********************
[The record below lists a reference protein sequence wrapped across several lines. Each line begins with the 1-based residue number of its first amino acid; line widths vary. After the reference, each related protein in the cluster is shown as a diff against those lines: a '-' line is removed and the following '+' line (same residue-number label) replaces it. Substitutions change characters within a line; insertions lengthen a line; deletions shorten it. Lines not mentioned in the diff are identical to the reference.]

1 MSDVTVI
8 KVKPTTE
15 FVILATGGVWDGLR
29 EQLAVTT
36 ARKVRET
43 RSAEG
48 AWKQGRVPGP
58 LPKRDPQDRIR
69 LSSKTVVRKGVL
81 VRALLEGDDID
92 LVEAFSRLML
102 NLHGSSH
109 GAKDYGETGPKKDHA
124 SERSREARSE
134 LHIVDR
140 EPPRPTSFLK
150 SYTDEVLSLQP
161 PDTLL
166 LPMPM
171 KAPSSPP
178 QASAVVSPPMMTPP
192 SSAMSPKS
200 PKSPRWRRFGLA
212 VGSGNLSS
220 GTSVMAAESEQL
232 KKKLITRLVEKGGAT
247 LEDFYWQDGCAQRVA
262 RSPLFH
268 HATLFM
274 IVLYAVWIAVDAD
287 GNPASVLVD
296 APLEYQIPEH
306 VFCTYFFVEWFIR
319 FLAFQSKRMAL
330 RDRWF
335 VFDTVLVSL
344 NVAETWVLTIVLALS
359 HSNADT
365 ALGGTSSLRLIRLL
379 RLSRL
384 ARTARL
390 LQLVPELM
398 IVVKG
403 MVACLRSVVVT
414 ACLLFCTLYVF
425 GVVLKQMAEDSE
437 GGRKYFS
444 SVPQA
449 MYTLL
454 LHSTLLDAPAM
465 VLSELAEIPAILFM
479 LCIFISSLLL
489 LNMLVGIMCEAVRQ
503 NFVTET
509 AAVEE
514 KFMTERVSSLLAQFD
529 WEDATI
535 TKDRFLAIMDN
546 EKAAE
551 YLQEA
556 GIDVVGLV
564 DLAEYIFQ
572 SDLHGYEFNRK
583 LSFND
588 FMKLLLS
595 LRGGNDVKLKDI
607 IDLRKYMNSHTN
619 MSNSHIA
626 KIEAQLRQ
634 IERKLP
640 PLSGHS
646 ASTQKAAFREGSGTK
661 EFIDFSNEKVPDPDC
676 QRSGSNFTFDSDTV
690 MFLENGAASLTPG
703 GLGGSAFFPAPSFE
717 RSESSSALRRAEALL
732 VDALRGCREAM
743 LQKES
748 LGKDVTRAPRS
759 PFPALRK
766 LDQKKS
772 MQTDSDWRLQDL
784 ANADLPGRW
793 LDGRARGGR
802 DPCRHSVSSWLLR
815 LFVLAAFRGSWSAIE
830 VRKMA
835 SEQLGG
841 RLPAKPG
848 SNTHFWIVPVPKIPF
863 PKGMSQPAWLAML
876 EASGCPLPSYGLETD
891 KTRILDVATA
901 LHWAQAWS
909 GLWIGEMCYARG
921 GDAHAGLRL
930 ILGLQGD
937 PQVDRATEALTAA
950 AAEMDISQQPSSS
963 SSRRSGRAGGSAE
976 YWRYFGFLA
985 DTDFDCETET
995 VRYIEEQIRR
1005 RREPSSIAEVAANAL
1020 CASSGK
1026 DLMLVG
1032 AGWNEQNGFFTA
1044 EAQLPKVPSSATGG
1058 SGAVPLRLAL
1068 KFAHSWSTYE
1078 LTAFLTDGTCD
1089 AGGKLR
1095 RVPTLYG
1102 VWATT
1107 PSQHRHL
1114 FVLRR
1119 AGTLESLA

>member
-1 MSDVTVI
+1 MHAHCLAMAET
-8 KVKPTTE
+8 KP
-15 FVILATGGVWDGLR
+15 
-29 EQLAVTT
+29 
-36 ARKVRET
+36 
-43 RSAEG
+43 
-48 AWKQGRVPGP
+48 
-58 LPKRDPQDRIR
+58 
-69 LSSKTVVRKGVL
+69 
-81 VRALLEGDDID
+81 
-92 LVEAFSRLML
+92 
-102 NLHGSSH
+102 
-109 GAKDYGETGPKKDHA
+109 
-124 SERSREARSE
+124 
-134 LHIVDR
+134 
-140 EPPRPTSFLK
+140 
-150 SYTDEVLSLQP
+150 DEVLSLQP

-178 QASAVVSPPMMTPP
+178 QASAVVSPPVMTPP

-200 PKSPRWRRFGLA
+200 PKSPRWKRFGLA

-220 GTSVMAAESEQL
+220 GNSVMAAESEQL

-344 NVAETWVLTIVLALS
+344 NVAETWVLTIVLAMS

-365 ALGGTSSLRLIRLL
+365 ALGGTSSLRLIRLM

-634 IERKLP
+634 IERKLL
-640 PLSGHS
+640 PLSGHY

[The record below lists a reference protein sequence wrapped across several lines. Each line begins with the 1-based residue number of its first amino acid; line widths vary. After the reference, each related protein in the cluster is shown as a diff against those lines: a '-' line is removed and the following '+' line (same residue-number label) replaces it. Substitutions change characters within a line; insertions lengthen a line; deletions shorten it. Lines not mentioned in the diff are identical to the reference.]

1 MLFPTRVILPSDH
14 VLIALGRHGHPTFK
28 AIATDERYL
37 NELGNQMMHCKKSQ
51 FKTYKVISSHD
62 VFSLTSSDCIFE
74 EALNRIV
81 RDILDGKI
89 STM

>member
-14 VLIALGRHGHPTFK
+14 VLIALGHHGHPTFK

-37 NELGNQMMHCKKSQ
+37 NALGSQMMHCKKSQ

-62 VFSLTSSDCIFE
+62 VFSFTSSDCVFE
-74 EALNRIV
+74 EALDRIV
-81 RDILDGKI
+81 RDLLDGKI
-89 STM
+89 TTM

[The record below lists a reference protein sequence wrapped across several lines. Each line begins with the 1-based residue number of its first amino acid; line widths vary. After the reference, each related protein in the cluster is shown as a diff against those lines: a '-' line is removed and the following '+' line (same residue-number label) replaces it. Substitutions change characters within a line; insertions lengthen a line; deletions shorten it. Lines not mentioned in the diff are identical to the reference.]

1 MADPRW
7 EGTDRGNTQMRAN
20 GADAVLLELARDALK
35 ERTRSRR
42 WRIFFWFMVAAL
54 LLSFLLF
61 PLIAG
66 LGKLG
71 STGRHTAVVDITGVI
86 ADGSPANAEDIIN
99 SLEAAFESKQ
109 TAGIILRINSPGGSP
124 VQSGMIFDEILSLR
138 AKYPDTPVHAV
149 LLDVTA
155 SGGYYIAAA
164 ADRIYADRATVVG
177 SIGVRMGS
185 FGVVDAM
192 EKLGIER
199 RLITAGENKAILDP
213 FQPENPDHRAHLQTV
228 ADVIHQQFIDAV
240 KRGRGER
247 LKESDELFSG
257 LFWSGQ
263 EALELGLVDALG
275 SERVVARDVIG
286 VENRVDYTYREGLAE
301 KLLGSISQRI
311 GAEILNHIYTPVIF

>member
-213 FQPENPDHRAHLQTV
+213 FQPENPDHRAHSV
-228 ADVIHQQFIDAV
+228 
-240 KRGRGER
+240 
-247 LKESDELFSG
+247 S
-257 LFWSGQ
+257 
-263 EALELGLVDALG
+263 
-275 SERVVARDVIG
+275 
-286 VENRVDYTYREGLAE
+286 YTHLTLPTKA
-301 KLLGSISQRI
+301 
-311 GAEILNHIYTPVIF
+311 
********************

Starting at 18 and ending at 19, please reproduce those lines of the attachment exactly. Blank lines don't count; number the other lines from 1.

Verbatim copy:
150 SYTDEVLSLQP
161 PDTLL